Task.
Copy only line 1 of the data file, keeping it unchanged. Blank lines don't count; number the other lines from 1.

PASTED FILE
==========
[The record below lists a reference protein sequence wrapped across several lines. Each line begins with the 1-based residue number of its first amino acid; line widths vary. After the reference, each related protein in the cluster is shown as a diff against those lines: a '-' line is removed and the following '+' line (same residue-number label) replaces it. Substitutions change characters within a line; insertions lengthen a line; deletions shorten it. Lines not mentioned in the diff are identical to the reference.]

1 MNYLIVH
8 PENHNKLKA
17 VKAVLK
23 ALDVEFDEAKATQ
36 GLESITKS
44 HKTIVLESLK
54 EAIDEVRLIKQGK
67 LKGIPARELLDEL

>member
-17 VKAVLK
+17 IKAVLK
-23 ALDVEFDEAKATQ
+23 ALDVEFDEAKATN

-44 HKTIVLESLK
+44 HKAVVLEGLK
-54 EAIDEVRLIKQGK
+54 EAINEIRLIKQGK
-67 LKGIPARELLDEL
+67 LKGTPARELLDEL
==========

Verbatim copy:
[The record below lists a reference protein sequence wrapped across several lines. Each line begins with the 1-based residue number of its first amino acid; line widths vary. After the reference, each related protein in the cluster is shown as a diff against those lines: a '-' line is removed and the following '+' line (same residue-number label) replaces it. Substitutions change characters within a line; insertions lengthen a line; deletions shorten it. Lines not mentioned in the diff are identical to the reference.]